A foreign correspondent often lives abroad. For example, a correspondent from the U.S. may live in China to report on events in that locale. Likewise, foreign correspondents from other nations live in the U.S. to report on U.S. politics and economic news.
How to Become a Foreign Correspondent
Foreign correspondents can work as freelance contractors or full-time employees at international media companies such as The New York Times or the BBC. The path to becoming a foreign correspondent often involves the following:
1. Gain Journalism Experience
Foreign correspondents typically start gaining experience through school media groups such as campus newspapers, radio stations, or TV stations.
Internships at professional media organizations provide individuals with opportunities to cover areas such as local sports and politics, starting in a supportive role before writing or producing stories.
These early experiences enable prospective foreign correspondents to gain writing, editing, photography, and production experience. Keeping writing samples in a portfolio proves important when applying for full-time professional journalist roles.
2. Get Started Locally
Typically, correspondents start careers in domestic news or field reporting positions before advancing to cover news for cities or larger towns. Next, they can advance to editor or anchor roles. Other career opportunities can exist abroad, setting the stage for a foreign correspondent career.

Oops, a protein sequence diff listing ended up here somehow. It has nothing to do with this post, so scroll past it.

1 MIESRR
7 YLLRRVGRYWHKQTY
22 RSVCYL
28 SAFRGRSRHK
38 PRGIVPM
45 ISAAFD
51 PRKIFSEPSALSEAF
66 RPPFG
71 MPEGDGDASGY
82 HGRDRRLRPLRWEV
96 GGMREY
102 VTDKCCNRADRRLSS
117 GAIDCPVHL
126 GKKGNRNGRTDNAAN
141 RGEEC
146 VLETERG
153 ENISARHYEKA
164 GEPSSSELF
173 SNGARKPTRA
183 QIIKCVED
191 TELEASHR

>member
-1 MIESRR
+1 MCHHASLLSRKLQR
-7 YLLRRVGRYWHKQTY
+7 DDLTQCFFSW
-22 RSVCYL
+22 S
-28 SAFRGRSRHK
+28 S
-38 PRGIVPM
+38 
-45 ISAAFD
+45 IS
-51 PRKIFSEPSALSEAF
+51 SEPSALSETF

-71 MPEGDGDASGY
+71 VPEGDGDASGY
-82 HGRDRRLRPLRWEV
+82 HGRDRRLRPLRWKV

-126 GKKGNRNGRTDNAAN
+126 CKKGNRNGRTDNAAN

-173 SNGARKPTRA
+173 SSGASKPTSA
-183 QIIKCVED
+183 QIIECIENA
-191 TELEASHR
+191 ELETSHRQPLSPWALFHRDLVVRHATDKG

3. Earn a Competitive Education
Media organizations typically prefer to hire foreign correspondents with a bachelor’s degree in journalism, broadcasting, communications, or related areas. Real-world experience, coupled with a graduate degree, such as a Master of Arts in International Relations, can differentiate individuals for competitive foreign correspondent roles.
4. Develop Essential Foreign Correspondent Competencies
Strong communication and writing skills are vital for foreign correspondent roles. With these skills comes the ability to be a good listener, which encourages interviewees to share their stories. Additionally, technology and social media skills and knowledge of different platforms enable individuals to write news stories for distribution to various media.
Foreign correspondents who cover news related to governments should have an interest in politics. Integrity, trustworthiness, persistence, curiosity, and determination also are necessary skills of an individual who must find and reveal the truths about an event, particularly when the information is obscured from the public.